How to Repair a Leaking Shutoff ValveFitness Gear & Equipment
If you have some simple plumbing skills there are two ways you can repair a leaking shutoff valve under a sink or behind your toilet. Most shutoff valves are multi-turn angle stop valves that have a rubber seat inside that wears out and will not shut off the water completely. They can be soldered to the copper pipe or installed with a compression fitting. You have two options for repairing a leaking shutoff valve; remove the old one and replace it or install a piggyback valve onto the outlet of the leaking shutoff valve.
Multi-Turn Angle Stop
Quarter-Turn Angle Stop
Piggyback Valve or Add-on Repair Valve
Some valves may be threaded onto a chrome or brass nipple. Compression valves may also be used on copper, CPVC, Polybutylene tubing and even PEX tubing. Supply valves may be attached to PEX or Polybutylene tubing directly with an expanded joint or a joint that is crimped with a ring.
Tools and Materials
Small Tubing Cutter
Typical Angle Stop Shutoff Valve Installation
It’s always a good idea to check the condition of any shutoff valve when you are working on plumbing fixtures like faucets and toilets. If the water does not shut off completely, you should replace it before you need to shut it off in an emergency. It is better to replace the older multi-turn shutoff valves with quarter-turn shutoff valves which are last longer and are easier to use. If only one valve is leaking on a faucet, you should replace both of them at the same time.
Option #1 - Replacing a Water Shutoff Valve on Soldered Copper Piping
1. Turn off the main water shutoff valve for your home. Open a basement faucet and the faucet above your shutoff valve.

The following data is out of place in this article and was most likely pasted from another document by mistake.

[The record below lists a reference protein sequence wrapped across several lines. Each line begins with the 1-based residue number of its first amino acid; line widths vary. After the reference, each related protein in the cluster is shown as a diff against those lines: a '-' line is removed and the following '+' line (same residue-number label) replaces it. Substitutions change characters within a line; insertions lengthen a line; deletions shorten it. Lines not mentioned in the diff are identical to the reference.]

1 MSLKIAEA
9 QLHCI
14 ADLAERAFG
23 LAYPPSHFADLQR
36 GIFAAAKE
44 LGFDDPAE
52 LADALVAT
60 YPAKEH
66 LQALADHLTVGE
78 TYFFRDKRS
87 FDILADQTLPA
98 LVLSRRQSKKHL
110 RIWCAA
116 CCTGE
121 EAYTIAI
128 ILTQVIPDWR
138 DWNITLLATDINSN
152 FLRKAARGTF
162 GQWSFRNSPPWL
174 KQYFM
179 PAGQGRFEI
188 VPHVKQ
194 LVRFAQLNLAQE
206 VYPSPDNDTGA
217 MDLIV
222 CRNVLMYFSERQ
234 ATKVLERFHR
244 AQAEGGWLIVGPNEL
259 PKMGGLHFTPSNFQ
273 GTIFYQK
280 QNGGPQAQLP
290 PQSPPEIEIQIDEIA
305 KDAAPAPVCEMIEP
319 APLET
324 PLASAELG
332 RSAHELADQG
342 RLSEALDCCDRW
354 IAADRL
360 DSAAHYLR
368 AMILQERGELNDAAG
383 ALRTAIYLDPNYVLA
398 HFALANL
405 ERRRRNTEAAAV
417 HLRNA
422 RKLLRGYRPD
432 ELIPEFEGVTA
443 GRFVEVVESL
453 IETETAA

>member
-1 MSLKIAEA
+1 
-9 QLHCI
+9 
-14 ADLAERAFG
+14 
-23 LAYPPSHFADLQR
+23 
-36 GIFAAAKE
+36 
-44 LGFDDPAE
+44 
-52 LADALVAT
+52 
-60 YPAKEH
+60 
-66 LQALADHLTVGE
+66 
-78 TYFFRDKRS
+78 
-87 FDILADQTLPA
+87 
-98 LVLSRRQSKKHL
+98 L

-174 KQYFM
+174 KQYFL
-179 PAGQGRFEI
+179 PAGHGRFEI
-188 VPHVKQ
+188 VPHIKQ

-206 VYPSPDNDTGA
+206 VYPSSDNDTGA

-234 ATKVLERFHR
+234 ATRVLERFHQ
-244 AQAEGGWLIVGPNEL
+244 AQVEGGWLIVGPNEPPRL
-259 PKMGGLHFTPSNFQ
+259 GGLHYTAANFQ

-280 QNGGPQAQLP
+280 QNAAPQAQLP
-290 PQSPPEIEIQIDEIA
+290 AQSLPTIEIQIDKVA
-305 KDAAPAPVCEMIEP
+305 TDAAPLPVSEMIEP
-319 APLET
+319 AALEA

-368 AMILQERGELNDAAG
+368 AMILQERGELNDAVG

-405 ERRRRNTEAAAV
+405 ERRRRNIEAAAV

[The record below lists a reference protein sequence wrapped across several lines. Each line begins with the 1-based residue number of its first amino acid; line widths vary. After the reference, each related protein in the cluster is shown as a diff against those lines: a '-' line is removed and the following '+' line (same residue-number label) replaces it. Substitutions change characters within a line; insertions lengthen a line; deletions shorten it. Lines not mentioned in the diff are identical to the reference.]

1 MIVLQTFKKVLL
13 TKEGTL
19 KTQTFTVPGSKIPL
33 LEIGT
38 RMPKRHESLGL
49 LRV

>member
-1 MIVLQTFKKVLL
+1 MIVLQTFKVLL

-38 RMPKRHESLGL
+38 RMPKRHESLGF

2. Disconnect the faucet supply lines using an adjustable wrench. There may be some water left in the lines so place a container to catch any water.
3. If your old valve is soldered to the pipe, hold onto the valve with pump pliers and heat the valve with a propane torch. When the solder melts, twist the valve back and forth while pulling it off. Wipe the end of the pipe with a rag immediately after removing the valve to get rid of old solder. Be sure to wear leather gloves when working with the torch and removing the valve. Use an emery cloth to sand away the solder to get down to the bare copper pipe.
4. To install a new compression valve; slide the compression nut, then the ferrule, onto the copper water pipe. Lubricate the compression threads with a small amount of pipe dope. Tighten until firm with a pair of adjustable wrenches and then turn the wrench an additional 180 degrees.
5. Connect the faucet supply line after the shutoff valve is in place.
6. Turn on the main water supply valve and test the connection for leaks.
Option #2 – Installing an Add-on Repair ValveAn add-on repair valve, also called a piggyback valve, won’t fix the original valve from passing, but it will let you shut off the water to the fixture without having to shut the water off to the entire house each time. The repair valve is connected between the outlet of the original angle or straight stop and then the supply line. This is also a good choice if the original valve is installed with a compression fitting to the copper pipe and it is too close to the wall to cut it off and install a new valve.
You will need to work quickly as water will be flowing through the bad valve. You may want to place a few towels below the valve to absorb any excess water that may spray when the new valve is being installed.
1. Shut off the water supply valve and place a small bucket below it. Loosen the packing nut slightly to allow the water to drain into the bucket. Disconnect the supply line leading to the toilet or faucet.
2. Quickly place the new repair valve in the open position on top of the old valve. Tighten the compression fitting, then shut off the new valve. Open the old valve all the way and tighten the packing nut.
Leave the old valve open all of the time and only operate the new valve to turn off the water.